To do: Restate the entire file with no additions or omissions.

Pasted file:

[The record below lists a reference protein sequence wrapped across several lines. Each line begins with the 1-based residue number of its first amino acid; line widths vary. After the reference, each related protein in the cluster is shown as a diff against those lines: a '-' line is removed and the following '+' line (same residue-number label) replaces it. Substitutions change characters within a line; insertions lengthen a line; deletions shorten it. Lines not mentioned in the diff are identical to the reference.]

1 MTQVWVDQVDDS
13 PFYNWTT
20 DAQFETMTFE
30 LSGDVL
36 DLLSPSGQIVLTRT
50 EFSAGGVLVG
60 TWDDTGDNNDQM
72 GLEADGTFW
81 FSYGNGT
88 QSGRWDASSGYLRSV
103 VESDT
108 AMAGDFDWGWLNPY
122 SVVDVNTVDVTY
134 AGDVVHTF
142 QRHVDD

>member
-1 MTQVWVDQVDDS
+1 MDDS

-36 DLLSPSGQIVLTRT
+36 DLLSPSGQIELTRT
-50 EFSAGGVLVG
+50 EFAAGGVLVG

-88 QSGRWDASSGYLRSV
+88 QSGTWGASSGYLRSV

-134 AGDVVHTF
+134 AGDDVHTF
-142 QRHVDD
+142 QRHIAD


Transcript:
[The record below lists a reference protein sequence wrapped across several lines. Each line begins with the 1-based residue number of its first amino acid; line widths vary. After the reference, each related protein in the cluster is shown as a diff against those lines: a '-' line is removed and the following '+' line (same residue-number label) replaces it. Substitutions change characters within a line; insertions lengthen a line; deletions shorten it. Lines not mentioned in the diff are identical to the reference.]

1 MTQVWVDQVDDS
13 PFYNWTT
20 DAQFETMTFE
30 LSGDVL
36 DLLSPSGQIVLTRT
50 EFSAGGVLVG
60 TWDDTGDNNDQM
72 GLEADGTFW
81 FSYGNGT
88 QSGRWDASSGYLRSV
103 VESDT
108 AMAGDFDWGWLNPY
122 SVVDVNTVDVTY
134 AGDVVHTF
142 QRHVDD

>member
-1 MTQVWVDQVDDS
+1 MDDS

-36 DLLSPSGQIVLTRT
+36 DLLSPSGQIELTRT
-50 EFSAGGVLVG
+50 EFAAGGVLVG

-88 QSGRWDASSGYLRSV
+88 QSGTWGASSGYLRSV

-134 AGDVVHTF
+134 AGDDVHTF
-142 QRHVDD
+142 QRHIAD